A couple of my students approached me today with what they thought was a rather disturbing discussion in their first year Constitutional Law class (I teach Property to the same group).
The class was discussing Korematsu v. United States, the infamous Supreme Court case from 1944, which upheld the internment of Japanese-American citizens. Nothing so odd about that, especially in light of modern issues concerning national security and civil liberties. But here’s the disturbing thing:
Virtually all of the students who commented defended the decision. It was only after several minutes that any student spoke up and set forth the obvious issues, i.e. 1) that US citizens were convicted of simply being present in their country of citizenship; and 2) that German-Americans and Italian-Americans were not similarly treated.
I should quickly say that I don’t question the professor in this case at all (and neither did the students I spoke with). He’s very good at raising open-ended questions and allowing the students to think (and speak) for themselves; no one would question his egalitarian and anti-racist bonafides.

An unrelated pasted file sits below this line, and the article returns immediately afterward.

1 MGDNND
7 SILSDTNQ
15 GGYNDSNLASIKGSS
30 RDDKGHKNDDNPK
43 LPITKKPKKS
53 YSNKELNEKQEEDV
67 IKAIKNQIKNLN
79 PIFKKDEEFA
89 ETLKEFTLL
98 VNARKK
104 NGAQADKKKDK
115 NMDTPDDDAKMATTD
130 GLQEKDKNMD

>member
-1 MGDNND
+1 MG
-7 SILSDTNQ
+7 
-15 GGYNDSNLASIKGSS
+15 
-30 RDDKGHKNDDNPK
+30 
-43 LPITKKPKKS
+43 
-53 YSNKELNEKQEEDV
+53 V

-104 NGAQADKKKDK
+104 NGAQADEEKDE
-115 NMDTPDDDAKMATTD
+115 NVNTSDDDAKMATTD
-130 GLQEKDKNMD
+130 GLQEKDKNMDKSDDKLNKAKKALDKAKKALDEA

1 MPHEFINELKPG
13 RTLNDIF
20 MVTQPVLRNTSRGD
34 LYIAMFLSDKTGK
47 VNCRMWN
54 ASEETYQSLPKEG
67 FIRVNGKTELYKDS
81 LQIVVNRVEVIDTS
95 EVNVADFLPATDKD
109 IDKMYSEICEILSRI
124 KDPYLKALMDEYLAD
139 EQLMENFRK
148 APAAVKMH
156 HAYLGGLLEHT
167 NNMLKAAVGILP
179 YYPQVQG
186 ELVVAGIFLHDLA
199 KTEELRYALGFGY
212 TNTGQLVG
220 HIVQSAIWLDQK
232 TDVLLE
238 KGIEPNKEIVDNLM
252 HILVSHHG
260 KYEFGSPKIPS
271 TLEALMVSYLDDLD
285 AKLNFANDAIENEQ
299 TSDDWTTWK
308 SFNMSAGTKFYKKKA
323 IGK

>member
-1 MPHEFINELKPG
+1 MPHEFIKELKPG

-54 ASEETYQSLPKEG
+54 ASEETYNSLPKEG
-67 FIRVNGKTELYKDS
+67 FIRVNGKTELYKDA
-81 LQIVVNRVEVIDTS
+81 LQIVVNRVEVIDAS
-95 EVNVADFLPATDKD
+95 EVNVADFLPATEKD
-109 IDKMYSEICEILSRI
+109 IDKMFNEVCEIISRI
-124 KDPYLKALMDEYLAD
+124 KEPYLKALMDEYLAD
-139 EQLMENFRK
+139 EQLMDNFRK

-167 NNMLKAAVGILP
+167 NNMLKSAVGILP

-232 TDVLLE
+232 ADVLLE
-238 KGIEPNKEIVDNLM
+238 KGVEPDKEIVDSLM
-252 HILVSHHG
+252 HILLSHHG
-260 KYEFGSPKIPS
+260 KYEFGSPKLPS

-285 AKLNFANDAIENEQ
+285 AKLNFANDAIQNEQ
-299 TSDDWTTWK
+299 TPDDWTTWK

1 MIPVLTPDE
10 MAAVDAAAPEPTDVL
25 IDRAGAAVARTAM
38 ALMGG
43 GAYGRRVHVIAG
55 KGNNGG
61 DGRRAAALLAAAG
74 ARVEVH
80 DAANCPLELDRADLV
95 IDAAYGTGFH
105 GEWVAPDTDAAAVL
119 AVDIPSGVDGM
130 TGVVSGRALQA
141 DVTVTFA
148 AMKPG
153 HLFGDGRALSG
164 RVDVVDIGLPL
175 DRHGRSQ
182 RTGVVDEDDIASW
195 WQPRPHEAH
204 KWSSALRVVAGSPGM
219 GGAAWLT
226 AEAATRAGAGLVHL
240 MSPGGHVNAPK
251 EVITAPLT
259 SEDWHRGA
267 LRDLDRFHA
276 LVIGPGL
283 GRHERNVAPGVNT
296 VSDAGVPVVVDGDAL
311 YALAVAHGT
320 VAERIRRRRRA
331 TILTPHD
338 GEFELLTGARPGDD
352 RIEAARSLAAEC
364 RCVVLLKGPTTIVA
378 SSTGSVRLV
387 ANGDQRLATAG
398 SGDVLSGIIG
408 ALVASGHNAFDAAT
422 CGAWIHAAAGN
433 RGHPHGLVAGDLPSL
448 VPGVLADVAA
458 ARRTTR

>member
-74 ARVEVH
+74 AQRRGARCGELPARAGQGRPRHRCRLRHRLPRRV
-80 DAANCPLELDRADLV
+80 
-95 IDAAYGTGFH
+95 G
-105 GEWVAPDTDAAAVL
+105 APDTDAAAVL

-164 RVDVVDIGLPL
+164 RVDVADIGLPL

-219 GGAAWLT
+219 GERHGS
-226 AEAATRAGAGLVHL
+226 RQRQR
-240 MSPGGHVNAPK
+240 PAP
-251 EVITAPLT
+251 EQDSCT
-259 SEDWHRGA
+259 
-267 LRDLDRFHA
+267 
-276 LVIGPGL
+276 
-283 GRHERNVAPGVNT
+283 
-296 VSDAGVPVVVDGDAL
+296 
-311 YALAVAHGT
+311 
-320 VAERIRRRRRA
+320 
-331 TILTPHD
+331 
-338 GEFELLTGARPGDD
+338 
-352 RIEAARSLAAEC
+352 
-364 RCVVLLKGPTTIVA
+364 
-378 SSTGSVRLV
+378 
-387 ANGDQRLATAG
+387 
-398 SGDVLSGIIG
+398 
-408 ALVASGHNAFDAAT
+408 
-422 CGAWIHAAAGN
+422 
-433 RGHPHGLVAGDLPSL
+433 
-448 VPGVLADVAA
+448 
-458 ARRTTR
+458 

So what happened here?
Well, perhaps this is one of those cases where everyone “knows” what the “right” answer is, viz., that Korematsu was an embarrassing abomination, so the students were attempting to argue against the obvious answer. I wasn’t in the room, so it’s hard for me to tell. But it doesn’t seem like this group: they don’t hesitate to speak up, but they won’t argue for the sake of arguing.
Rather, I wonder if the post-9/11 world has subtly but powerfully transformed our worldview. I graduated from law school in 1993; I can’t imagine a room full of law students then defending Korematsu, and I certainly can’t imagine that occurring without a million hands popping up to attack it.
The drip, drip, drip of anti-Muslim propaganda from the “respectable” organs of the Right and the constant MSM images of Muslim radicalism has made us more willing to understand or accept why decisionmakers would decide that for national security’s sake, perhaps one group has to be focused on. We might accept profiling, which of course is a far cry from internment, but really, it was more serious then, and in fact they had attacked us, and while I certainly don’t like this and would try to do something else and of course the vast majority of Muslim-Americans are loyal citizens you can’t be too sure and….
Justice Jackson’s Korematsu dissent warned that the decision established a principle that “then lies about like a loaded weapon, ready for the hand of any authority that can bring forward a plausible claim of an urgent need.”
Perhaps the weapon is still sitting there.